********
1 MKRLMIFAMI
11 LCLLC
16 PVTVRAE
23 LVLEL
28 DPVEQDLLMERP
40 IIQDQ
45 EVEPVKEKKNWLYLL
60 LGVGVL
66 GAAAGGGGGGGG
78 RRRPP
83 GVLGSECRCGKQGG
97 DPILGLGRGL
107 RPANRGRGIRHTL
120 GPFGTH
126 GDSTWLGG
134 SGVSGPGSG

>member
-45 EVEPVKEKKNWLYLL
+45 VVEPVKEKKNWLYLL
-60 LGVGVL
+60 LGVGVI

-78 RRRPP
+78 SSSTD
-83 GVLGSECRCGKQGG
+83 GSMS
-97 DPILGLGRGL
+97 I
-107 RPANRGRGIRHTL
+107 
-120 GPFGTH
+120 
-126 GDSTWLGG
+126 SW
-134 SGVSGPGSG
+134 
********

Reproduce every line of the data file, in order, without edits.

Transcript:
1 MKRLMIFAMI
11 LCLLC
16 PVTVRAE
23 LVLEL
28 DPVEQDLLMERP
40 IIQDQ
45 EVEPVKEKKNWLYLL
60 LGVGVL
66 GAAAGGGGGGGG
78 RRRPP
83 GVLGSECRCGKQGG
97 DPILGLGRGL
107 RPANRGRGIRHTL
120 GPFGTH
126 GDSTWLGG
134 SGVSGPGSG

>member
-45 EVEPVKEKKNWLYLL
+45 VVEPVKEKKNWLYLL
-60 LGVGVL
+60 LGVGVI

-78 RRRPP
+78 SSSTD
-83 GVLGSECRCGKQGG
+83 GSMS
-97 DPILGLGRGL
+97 I
-107 RPANRGRGIRHTL
+107 
-120 GPFGTH
+120 
-126 GDSTWLGG
+126 SW
-134 SGVSGPGSG
+134 